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Illinois Senate Passes Online Gambling Regulation Bill

Illinois Outline Map

Lawmakers in the Senate of the Midwestern state of Illinois approved a bill Wednesday, May 31 that would legalize onling gambling and daily fantasy sports as reported by The legislation (HB 479) was passed in a 42-10 vote, but it still must be voted on by the Illinois House of Representatives before it becomes law. Unfortunately, that body has adjourned and will not reconvene until June 8.

Proposed Licensing Regime

Under the provisions of the act, both online poker and internet casinos would be made legal, subject to the control of a Division of Internet Gaming. To obtain a license, companies would have to pay a $10 million upfront fee and a 15% tax on their gross revenues. The $10m licensing fee is considered an advance payment on these taxes. In order to promote the growth of the market, new licensees will see their tax rates lowered to 10% during the first five years on revenue less than $100 million.

Only corporations that already offer legal brick-and-mortar casino or horseracing products in Illinois would be eligible to receive a license for online gambling. There's a limit of two skins to be operated by any single licensee, and each skin must represent a "brand owned by the licensee or any affiliate of the licensee in the United States." It's expected that existing offline gambling organizations will partner with established tech firms to craft their online wagering solutions, and these technology vendors will have to pay a $250,000 application fee. There's a bad actor clause that excludes anyone "who had accepted wagers via the Internet in contravention of this Act or in contravention of any law of the United States." It's unclear precisely how this will be applied in practice, but it's pretty vague language that can be interpreted basically an infinite number of ways.

Daily fantasy sports would also be permitted with a different regulatory body and taxing regime. Many political observers feel that online casino and poker gambling were added on to appease Rush Street Gaming and other live casino and racebook owners in the state. These entities view internet fantasy sports as a direct competitor and are likely to oppose it politically, but online poker and games of chance give them a vehicle for expanding their businesses and augmenting their revenues. No online sports betting provisions have been submitted at this time.

Legislative History of HB 479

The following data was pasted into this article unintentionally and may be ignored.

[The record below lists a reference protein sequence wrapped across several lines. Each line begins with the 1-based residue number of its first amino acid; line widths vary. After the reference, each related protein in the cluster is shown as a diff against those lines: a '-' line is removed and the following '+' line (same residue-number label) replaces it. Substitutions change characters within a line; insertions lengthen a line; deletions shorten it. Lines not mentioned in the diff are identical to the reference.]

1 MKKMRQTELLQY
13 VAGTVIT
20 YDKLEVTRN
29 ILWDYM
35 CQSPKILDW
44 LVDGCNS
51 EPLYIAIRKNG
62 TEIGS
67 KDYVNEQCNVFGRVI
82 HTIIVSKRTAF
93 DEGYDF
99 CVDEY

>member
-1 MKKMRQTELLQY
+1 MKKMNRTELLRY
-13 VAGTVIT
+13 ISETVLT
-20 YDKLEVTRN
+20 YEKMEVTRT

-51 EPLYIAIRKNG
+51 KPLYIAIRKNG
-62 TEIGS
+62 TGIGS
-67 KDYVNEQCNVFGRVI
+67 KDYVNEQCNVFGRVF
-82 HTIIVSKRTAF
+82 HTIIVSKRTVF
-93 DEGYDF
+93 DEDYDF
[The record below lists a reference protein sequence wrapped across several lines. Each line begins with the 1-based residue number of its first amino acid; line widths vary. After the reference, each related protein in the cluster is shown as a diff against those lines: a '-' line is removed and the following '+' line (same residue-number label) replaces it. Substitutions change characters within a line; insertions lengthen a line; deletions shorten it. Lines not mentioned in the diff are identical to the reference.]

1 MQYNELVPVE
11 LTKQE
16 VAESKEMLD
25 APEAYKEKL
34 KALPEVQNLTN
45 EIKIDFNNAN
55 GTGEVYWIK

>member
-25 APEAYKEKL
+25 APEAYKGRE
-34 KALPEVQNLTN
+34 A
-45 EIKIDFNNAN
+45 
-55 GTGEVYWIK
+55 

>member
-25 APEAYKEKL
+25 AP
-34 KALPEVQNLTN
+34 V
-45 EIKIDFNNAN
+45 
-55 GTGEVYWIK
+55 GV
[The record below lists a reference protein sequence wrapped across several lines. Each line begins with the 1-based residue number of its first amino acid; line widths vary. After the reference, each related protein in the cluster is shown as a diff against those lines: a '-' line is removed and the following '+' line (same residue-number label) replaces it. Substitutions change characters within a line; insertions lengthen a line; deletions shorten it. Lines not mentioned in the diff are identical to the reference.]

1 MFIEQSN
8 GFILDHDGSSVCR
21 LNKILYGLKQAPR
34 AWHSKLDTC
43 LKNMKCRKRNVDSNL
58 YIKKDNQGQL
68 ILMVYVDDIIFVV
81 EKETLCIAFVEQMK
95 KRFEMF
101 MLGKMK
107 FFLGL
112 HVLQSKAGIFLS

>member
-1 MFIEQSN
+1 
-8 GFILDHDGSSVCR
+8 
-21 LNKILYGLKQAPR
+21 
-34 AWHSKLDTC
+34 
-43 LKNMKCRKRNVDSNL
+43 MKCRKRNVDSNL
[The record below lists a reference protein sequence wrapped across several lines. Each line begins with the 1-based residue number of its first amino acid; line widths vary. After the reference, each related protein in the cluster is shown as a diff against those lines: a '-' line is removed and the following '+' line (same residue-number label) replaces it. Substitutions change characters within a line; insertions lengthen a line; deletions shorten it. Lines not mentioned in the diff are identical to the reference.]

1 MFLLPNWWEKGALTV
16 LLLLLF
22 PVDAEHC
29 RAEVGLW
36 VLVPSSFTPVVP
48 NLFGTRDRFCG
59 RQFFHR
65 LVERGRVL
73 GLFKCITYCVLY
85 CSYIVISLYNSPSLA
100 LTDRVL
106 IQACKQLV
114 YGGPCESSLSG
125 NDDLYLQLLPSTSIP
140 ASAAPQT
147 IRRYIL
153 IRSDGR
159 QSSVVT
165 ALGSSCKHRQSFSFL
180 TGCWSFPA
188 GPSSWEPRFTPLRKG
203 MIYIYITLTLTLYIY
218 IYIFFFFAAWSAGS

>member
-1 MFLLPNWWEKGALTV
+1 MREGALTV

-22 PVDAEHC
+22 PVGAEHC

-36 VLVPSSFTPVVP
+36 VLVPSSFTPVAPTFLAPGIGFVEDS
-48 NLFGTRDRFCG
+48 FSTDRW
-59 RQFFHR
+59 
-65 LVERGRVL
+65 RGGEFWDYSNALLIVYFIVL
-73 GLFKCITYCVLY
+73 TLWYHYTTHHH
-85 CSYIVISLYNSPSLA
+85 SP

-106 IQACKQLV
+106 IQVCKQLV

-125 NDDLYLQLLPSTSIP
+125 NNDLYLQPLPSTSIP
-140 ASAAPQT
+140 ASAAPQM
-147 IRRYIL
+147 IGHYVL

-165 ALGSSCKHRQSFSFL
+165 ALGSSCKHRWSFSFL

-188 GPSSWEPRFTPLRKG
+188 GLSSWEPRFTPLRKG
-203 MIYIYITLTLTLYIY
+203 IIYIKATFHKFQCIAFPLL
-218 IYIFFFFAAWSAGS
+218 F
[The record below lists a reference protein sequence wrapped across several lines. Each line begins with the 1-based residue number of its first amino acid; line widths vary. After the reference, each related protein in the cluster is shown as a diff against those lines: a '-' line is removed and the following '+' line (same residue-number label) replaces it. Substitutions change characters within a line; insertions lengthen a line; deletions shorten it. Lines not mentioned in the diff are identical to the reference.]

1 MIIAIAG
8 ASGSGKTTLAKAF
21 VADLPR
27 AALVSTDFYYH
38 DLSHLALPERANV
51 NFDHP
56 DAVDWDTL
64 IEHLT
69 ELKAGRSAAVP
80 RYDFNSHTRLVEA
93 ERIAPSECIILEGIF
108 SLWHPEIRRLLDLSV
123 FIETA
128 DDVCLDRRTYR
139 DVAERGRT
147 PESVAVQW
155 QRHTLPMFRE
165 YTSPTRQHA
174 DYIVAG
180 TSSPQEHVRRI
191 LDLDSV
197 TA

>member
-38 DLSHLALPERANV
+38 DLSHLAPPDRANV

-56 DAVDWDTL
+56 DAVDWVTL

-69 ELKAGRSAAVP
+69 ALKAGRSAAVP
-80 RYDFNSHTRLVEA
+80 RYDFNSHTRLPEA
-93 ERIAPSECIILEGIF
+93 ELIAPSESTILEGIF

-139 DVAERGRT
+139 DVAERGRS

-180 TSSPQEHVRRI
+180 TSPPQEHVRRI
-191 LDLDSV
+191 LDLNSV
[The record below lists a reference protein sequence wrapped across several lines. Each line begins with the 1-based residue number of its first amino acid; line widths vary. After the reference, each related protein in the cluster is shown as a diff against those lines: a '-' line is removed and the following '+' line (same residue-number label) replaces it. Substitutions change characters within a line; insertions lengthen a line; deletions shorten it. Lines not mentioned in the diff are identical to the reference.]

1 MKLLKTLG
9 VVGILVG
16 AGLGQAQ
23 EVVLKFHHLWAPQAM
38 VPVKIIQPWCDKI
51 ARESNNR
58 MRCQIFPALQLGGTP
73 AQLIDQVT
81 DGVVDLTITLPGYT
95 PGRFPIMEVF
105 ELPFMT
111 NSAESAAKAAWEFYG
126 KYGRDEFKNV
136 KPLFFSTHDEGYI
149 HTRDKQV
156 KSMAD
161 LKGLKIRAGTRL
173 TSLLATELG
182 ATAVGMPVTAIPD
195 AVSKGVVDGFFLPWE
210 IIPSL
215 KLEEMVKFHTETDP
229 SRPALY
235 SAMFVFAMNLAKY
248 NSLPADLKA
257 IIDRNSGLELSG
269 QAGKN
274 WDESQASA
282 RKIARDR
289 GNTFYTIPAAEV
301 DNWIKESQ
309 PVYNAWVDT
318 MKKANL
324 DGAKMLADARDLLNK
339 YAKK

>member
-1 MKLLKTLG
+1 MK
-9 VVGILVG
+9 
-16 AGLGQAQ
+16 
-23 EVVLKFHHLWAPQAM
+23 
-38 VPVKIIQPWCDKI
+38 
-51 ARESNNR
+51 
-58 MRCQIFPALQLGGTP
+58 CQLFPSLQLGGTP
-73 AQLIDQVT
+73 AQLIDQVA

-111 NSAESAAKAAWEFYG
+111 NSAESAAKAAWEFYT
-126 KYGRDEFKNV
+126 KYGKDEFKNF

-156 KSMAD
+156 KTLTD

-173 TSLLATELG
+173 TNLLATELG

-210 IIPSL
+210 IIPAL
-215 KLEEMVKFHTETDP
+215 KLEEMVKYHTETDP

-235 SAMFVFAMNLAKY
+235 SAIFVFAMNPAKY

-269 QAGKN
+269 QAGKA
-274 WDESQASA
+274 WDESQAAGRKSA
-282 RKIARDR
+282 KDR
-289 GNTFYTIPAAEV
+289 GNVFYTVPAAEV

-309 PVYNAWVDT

It's a fairly big surprise to see that this bill regulating online gambling was passed by the Illinois Senate. It originated in the House in February where it was a measure to change the date on the state seal. As it made its way through the House and Senate, it was amended to include provisions relating to gambling, which was not its original intent. (Hmm, this reminds us somehow of something from about a decade ago.) Now that it has received a "yes" vote from the Senate, it must proceed back to the House, and there's no guarantee that it will pass even after the new session begins in June.

Possible Impact of Illinois Regulated Online Gambling

Illinois has a massive amount of public debt, which some estimate to be over $300 billion, and it costs a fortune in interest payments, apart from actually retiring the debts themselves. At the same time, there has been an inability to pass a state budget for two years straight. The revenues from licensed and regulated online gaming could certainly go toward covering budget shortfalls in future years.

The larger impact, which could involve many states, lies in the fact that Illinois would become, by far, the most populous state to have enacted an online gaming licensing framework. The prior states that have done so are small by comparison when we look at the numbers:

  • Delaware: 952,065 residents
  • Nevada: 2,940,058 residents
  • New Jersey: 8,944,469 residents
  • Illinois: 12,801,539 residents

Flag of Illinois

The implementation of legalized online poker in Illinois would just about double the pool of players in the United States with access to state-approved online cardrooms. If an interstate compact to share player traffic is reached between Illinois and another state, the benefits would accrue to both areas. This is because poker, unlike casino games, depends upon having enough players online for games to run steadily especially for higher-stakes tables and tournaments. The games that run currently in the regulated environments of New Jersey, Nevada, and Delaware, while better than nothing, don't even come close to approaching the variety and size of those available at real money offshore sites. There are a number of poker sites that currently serve Illinois, so you can play right now regardless of what the authorities do or don't do.